Ridere, ludere, hoc est vivere.

Friday, June 7, 2013

Unplayed games coming out of the closet

The more I read of Chris "GamerChris" Norwood's blog and the more I hear of his podcast, the more I appreciate his thoughtful take on boardgaming.  Most recently, he posted an admission of his "secret shame" - a list of unplayed games.  I recognized a number of games on his list, and was just about to chastise him for having neglected some particularly good ones ... and then I thought that perhaps I ought to see just how much glass there was in my own house before casting stones in his direction.

And, oh, my boardgame house is made of glass indeed.  We just reorganized our utility room, where we keep the games that aren't played so frequently.  So it was easy for me to take stock and see what games I've truly never played at all.

Gifts - games we've received but not actually cracked open and tried out

  • Sparta, a very recent birthday gift (really so recent as not to deserve being on this list)
  • Sushi Roll, a gift that our 12-year-old received one Christmas
  • 007 Scene It?
  • James Ernst's Totally Renamed Spy Game

Mysteries - games whose origin I simply can not recall

  • Rivets, a 1977 Metagaming Concepts microgame
  • Operation Grenade, a 1981 SPI folio game
  • Sequence, which I'm really interested in playing now since it I found it on a Board Game Family Top Ten list from last year
  • Beans, a card game with beans - really, no idea where this came from
  • Tripoley, which might actually have been my wife's before we got married

Good intentions - purchased games that I thought surely I would have played by now

  • Cowboys, picked up during a Worthington Games sale because my sons had expressed an interest in Western-themed gaming
  • Battle of Nations: Encirclement at Leipzig, an SPI folio game that I bought from the adjacent table when I was selling stuff at a Northern Virginia Gamers (NoVaG) game day flea market
  • Here Come the Rebels, the second game in Avalon Hill's Great Campaigns of the Civil War series, the first of which (Stonewall Jackson's Way) is the best ACW game I've ever played
  • Tech Bubble, a Worthington Games push-your-luck title that I'm still curious about, but somehow not enough to have torn open the shrink-wrap yet

Role-playing games - a genre that I keep thinking I'll get my sons involved in but never seem to have time to prepare for

  • Aces and Eights, that Western theme again;
  • Universe, picked up from a friend when I got a science-fiction RPG itch, along with...
  • Metamorphosis Alpha and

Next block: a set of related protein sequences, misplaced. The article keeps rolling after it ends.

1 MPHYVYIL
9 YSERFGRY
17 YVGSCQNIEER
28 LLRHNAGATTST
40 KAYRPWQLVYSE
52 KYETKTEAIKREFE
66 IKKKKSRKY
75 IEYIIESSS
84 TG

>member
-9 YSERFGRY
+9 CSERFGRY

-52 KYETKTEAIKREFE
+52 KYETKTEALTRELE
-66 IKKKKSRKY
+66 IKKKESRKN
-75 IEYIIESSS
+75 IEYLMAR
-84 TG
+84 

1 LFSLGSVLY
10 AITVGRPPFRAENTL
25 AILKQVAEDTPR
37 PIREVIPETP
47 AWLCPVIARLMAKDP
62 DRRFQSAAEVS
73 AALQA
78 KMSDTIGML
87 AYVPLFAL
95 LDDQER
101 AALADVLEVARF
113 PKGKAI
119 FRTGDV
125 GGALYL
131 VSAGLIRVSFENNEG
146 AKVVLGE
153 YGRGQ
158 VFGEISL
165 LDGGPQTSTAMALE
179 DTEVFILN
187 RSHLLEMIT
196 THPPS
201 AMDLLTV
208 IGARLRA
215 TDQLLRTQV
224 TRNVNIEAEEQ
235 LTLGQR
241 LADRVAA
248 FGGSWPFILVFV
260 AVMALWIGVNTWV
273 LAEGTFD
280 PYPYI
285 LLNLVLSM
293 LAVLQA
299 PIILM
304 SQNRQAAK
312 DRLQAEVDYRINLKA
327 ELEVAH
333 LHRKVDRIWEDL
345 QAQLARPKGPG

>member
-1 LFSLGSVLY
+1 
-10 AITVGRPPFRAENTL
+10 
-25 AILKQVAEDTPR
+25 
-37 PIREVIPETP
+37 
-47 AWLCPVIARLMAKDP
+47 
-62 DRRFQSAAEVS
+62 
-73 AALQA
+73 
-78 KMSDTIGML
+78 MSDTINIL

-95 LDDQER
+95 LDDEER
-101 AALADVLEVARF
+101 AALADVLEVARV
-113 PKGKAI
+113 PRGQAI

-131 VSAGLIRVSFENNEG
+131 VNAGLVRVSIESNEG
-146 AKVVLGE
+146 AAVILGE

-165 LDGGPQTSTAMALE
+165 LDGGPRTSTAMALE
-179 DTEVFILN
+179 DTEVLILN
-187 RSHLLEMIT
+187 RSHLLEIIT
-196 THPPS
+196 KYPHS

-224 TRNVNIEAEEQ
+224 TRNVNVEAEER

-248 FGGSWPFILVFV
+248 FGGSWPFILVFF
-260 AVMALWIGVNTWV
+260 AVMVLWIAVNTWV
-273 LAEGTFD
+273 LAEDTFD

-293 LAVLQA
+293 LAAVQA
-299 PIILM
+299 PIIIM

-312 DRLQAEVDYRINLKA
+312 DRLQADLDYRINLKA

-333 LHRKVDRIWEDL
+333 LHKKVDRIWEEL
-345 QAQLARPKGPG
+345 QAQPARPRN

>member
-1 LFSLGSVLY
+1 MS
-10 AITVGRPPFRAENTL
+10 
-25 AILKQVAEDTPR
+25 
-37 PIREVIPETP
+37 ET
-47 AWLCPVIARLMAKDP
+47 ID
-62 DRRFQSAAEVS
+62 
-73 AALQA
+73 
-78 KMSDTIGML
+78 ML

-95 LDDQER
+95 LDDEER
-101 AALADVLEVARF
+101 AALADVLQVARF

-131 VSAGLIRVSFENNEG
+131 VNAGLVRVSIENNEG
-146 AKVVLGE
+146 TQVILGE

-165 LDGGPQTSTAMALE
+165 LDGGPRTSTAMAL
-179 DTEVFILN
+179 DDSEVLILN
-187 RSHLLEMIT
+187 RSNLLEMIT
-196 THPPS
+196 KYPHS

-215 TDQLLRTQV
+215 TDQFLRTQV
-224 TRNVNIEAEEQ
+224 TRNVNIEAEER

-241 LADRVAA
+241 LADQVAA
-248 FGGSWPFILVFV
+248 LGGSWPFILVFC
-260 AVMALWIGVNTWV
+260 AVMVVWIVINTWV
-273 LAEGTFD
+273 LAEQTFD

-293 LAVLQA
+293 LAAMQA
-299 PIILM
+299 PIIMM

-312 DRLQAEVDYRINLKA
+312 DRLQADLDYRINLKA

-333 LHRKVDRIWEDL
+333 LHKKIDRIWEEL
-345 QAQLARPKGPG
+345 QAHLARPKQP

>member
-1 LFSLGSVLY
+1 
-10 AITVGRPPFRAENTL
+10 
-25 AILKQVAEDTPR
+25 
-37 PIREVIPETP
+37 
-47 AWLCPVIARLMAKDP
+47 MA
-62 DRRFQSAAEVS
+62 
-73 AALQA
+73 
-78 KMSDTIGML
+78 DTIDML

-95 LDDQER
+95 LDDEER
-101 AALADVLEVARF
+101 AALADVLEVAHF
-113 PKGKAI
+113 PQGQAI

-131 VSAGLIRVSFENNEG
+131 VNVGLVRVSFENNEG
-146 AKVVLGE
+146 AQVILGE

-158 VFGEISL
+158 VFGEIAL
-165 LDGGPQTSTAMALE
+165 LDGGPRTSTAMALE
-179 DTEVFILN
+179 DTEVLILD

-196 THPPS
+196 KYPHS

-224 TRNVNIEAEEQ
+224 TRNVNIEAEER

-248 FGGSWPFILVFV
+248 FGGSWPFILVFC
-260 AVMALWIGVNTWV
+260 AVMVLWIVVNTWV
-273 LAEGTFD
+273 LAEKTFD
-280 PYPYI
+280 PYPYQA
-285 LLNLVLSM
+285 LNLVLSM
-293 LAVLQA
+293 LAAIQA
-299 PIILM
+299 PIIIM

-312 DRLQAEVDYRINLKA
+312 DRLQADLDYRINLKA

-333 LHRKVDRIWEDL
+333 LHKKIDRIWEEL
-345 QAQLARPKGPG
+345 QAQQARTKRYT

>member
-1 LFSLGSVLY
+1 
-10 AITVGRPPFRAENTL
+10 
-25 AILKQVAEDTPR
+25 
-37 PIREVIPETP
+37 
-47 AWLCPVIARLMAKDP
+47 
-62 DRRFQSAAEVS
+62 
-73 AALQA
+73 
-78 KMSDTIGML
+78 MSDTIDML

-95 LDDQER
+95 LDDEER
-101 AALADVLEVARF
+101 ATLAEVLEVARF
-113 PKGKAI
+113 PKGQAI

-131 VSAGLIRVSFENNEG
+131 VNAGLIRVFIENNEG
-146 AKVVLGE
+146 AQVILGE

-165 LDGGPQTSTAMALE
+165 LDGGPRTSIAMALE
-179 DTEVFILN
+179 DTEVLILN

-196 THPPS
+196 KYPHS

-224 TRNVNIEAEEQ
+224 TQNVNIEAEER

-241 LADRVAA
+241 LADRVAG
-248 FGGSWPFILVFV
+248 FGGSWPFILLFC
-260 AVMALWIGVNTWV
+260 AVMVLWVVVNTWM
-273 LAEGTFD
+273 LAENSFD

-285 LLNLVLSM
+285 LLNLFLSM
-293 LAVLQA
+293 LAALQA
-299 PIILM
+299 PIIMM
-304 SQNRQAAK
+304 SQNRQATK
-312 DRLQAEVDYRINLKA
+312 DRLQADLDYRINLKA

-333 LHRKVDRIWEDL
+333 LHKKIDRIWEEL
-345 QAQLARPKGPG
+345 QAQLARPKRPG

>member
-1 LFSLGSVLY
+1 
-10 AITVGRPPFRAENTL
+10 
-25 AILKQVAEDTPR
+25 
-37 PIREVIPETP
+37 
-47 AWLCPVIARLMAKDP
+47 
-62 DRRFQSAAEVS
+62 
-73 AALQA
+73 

• Traveller;
  • Top Secret, which previously belonged to my little brother

Played others', but not my own - games that I bought because I enjoyed playing other people's copies, then never got my own to the table

  • Viva Java
  • Axis and Allies: Pacific
  • Acquire

Kids games - the theory being, get something the kids will like so they will play

  • Name 5 
  • Square Shooters, a dice game where the faces of the dice represent playing cards
  • Sorry Revenge Card Game
  • Frag - not exactly a kid's game, but a skirmish game that I bought for my teenager at a Congress of Gamers bring-and-buy
  • Zombie Dice

Miniatures rules - the purpose of money being God's way of telling us that we need more miniatures.  I'll point out here that I am not listing all the unpainted miniatures that I have.  That would be just depressing.  Besides, this is a boardgaming blog.

  • Spearhead, which I picked up when I was on a micro-armor kick
  • Horse Foot Guns, a Phil Barker gunpowder-era rules set that I downloaded after I'd seen the Mel Gibson movie The Patriot and decided that I wanted to wargame the American War of Independence.  

What was I thinking - a category that speaks for itself (these being auction impulse buys)

  • Stock Market Guru, which I think I confused with Avalon Hill's 1970 title The Stock Market Game
  • 30-second Mysteries, which I assumed my wife the mystery writer would like, along with ...
  • 221B Baker Street
Game design research - games I bought because they were relevant to something I was working on, not necessarily because I wanted to play them
  • Successors, the Avalon Hill game on the Wars of the Diadochi, the subject of my first major game design (which I have since shelved), along with ...
  • Alexander's Generals;
  • High Frontier, Phil Eklund's 2010 ridiculously realistic space exploration game that essentially stopped my work on "Gold on Mars" dead in its tracks, at least until I rethemed it